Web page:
Do you have Adrenal Fatigue?


If you constantly feel run down and can’t seem to find that extra step, you may have what some experts call adrenal fatigue syndrome. Not to be confused with adrenal deficiency syndrome, which is a medically proven condition, the fatigue syndrome can be brought on by prolonged stress and other factors.

However, while medical professionals still debate the existence of adrenal fatigue, it has a name that might already have you thinking that you’ve got some of the associated symptoms. Luckily, there are also some ways to treat those symptoms. Here are 7 signs your adrenal glands, which are located atop your kidneys, may need some assistance.

1. You Feel Excessively Tired

We all have our bouts of being worn out, but adrenal fatigue syndrome (we’ll call it AFS for the purposes of this article) can leave you feeling tired even when you haven’t done anything that requires energy, according to AdrenalFatigue.org.

Being in a constant state of tiredness can make a person feel run down and in desperate need of a nap. You might have trouble getting up in the morning, even after sufficient sleep. This excessive tiredness will also make small or mundane tasks feel overwhelmingly large because you just don’t seem to have the energy.

2. You Crave Salt

According to LiveStrong, craving salty snacks could be a warning sign from your adrenal glands that they’re tapped out. However, salt can actually be helpful in healing the overworked glands and curbing the symptoms, according to the source.

The reason for salt cravings is low sodium and aldosterone (a steroid hormone) levels in your body, noted LiveStrong. It recommends adding up to a teaspoon of salt of filtered water in the morning to give your system a kickstart.

3. You Get Energetic in the Evening

Those with adrenal fatigue tend to feel more awake in the evening hours, after 6 p.m. The Association of Women for the Advancement of Research and Education (AWARE) explains that there’s an energy pattern with AFS—namely very fatigued in the morning, with more alertness around lunch and a lull in the afternoon.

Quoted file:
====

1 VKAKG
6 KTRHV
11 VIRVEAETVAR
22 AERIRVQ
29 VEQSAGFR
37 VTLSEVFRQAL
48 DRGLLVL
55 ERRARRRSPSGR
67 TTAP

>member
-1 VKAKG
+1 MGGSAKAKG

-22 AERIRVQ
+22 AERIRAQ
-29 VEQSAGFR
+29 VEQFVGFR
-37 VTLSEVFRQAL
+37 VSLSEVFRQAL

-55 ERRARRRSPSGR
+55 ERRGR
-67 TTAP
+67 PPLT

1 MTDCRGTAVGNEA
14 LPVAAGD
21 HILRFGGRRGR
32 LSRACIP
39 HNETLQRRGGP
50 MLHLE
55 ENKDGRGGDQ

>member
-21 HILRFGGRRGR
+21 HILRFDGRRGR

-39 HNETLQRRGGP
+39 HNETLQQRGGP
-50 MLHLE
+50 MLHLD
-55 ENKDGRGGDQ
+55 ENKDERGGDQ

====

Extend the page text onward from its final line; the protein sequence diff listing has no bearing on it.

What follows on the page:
That’s because there’s a lull in cortisol (stress hormone) production in people with AFS, with a gradual recovery in the evening with another “wall” of fatigue around 9 p.m. The website notes that people with this condition tend to do their best work in the evening.

4. You Feel Dizzy Standing Up

This is a lesser symptom of AFS, but those with the syndrome can feel light-headed just by standing up too fast. You may also experience a loss of balance when standing or walking.

This might be attributed to low blood pressure when returning to a standing position, according to experts. Your blood pressure is supposed to rise when you’re upright; if this doesn’t happen it could mean your adrenal glands are overtaxed.

5. Lack of Tolerance for Stress

Since one of the causes of AFS is prolonged stress, it makes sense that more stress can prove too much for your adrenal glands, which manage your fight-or-flight responses to situations. This could mean it’s more difficult to face daily stresses such as the workplace.

AdrenalFatigue.org suggests that long periods of high cortisol from stress can be followed by a dip in cortisol due to overstimulation, making your body less prepared to deal with stress. This can lead to “burnout” that can decrease your overall tolerance to life events, which can then lead to being withdrawn socially. Adjustments to lifestyle can help you recover, said the source.

6. You Get Sick Easily

Since the stress hormone cortisol is also a natural anti-inflammatory, having an adrenal system that is working overtime can actually raise those cortisol levels too high and block your immune responses, according to AdrenalFatigueSolution.com.

Conversely, if your cortisol levels drop too low, you can also be prone to overreact to pathogens and end up with inflammation or even auto-immune diseases, said the source. You tend to have overly high levels of cortisol early in AFS, and lower levels as the condition drags on.

7. Brain Fog

It shouldn’t be all that surprising that someone who feels excessively tired, isn’t sleeping well, or is incredibly stressed is also probably not performing their best in terms of mental capacity! Adrenal fatigue syndrome creates a feeling that’s described as “brain fog” which mainly affects a person’s memory. It makes it hard for that person to retain and recall information. It can affect their work, school, or even just everyday life.

MindBodyGreen.com says that someone experiencing brain fog due to adrenal fatigue syndrome will begin to forget even the most basic things and will constantly be in a state of confusion which will lead to a decrease in their productivity or even a potentially serious accident.

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